I designed this course to turn you into a trained, efficient, professional student. You will learn skills that will matter throughout your entire life, both at work and in your private life. But most importantly, if you master these skills, you will make it through your freshman year.
The course is actually six short courses bundled together into one longer course. If you are only interested in taking one of the topics you will find it listed as a separate course. The course titles are:
Managing Your Time
Taking Better Notes
Reading Textbooks Efficiently
Building Your Vocabulary
Taking Tests Effectively, and
Sharpening Your Memory
Each course consists of five Power Point lectures and a student packet. Ideally you will print the student packet for each topic. During the lectures, I will refer to the student packets, which contain exercises and examples. You need to put the principles in the lectures into practice in the student packets.
This lecture looks at the purpose of time management and the various ways that we waste time.
We develop a balance between the time we spend in School, Work, and Self.
We inventory our time across a breakdown of the three domains (School, Work, Self). Discover our Peak and Slump times. Examine distractions. And list 40 tips for managing our time.
We develop a weekly schedule that can evolve over time.
We examine goals, motivation, and procrastination. What are short-term versus long-term goals? What is the difference between a bad goal and a good goal?
Note taking begins with listening. What is the distinction between hearing and listening? How can we improve our listening skills?
Note taking begins before class with preparation. We also introduce the Cornell System for taking notes.
We examine the Cornell System for taking notes in detail.
Now that we have a system, we can look at technique - abbreviations, drawings, charts, outlines, statistics, etc.
Some people respond best to visual note taking systems, including mind maps and timelines.
We outline a system for reading a textbook - preview, skim, read actively, read analytically.
The "preview step" - how to preview the reading.
The SQ4R system for reading - Survey, Question, Read, Record, Recite, Review.
Marking texts and reading for comprehension.
How to summarize a textbook reading - both the value and technique.
Developing your two vocabularies - your Receptive vocabulary, and your Expressive vocabulary.
Methods to improve your expressive vocabulary - glossaries, flashcards, the vocabulary study sheet.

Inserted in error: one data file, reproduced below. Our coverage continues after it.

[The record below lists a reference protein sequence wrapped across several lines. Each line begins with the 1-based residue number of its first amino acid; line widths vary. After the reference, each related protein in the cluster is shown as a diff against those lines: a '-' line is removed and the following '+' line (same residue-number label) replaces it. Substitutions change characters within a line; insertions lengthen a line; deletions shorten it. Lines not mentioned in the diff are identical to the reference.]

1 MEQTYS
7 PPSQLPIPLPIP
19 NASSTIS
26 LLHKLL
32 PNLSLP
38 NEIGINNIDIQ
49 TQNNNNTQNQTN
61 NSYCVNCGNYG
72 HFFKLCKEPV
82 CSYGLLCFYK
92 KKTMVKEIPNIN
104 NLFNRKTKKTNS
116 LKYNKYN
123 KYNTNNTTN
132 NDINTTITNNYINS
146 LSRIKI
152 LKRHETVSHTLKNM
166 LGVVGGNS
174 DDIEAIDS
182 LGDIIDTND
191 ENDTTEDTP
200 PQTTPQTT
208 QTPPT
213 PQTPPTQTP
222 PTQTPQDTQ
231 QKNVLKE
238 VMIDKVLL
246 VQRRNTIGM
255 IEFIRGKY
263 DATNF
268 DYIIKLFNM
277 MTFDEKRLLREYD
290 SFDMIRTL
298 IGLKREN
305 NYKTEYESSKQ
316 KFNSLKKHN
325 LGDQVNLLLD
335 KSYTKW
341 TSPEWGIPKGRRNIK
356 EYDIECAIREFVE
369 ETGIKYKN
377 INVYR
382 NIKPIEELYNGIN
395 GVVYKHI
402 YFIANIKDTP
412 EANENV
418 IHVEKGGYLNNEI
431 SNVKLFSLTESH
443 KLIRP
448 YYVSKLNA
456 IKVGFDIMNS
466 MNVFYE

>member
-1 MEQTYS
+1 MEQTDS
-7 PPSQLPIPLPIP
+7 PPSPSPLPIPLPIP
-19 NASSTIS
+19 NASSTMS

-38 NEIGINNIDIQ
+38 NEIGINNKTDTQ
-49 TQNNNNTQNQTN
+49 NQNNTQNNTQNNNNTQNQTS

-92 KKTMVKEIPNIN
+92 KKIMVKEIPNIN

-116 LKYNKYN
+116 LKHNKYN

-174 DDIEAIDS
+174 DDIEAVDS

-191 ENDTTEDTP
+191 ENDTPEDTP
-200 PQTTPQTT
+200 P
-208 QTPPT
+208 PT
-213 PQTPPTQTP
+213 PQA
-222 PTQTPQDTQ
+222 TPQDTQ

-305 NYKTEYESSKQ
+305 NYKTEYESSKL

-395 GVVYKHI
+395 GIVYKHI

Root words, and how prefixes and suffixes change their meaning.
Developing effective vocabulary improvement strategies related to academic success in college.
Selecting the right word from among homonyms.
Preparing for tests - a five day plan.
Behaviors in the days leading up to the test, and an action plan for taking the test.
Uh-oh. You don't know the answer. Strategies to improve your chances for each type of question.
A system for answering an essay test.
The first 6 (of 12) methods to improve your memory retention.
The second 6 (of 12) methods to improve your memory retention.
Why do we forget? Or do we?
Using association and mnemonic techniques to improve our memory.
I grew up in California and have taught a variety of subjects, as well as, every grade from kindergarten to community college. I first received a multiple subject credential and taught first grade. I was introduced to special education and loved it, therefore, I got my mild/moderate special education credential and have taught every grade from kindergarten to high school. I knew I wanted to help students more, so I decided to get my counseling credential and a masters in education. I started teaching in the year 2000 and my last teaching position was at a community college for 2 years. As a professor, my job was the improvement of teaching and learning by “fill in the gaps” and building study skills, reading skills, math skills, as well as, strategies for transfer level, developmental education, and occupational/vocational education students. The study skills courses I taught are: Time Management, Test Taking, Note Taking, Textbook Reading, Memory and Vocabulary. I also taught advanced reading and critical thinking, as well as, 9 study skills workshops each semester and a first year success course. The community college had budget cuts so I decided to move to Chicago and I am currently teaching as a part-timeTitle I teacher, which allows me to focus on teaching online courses. Teaching is my passion and I learn something new every year!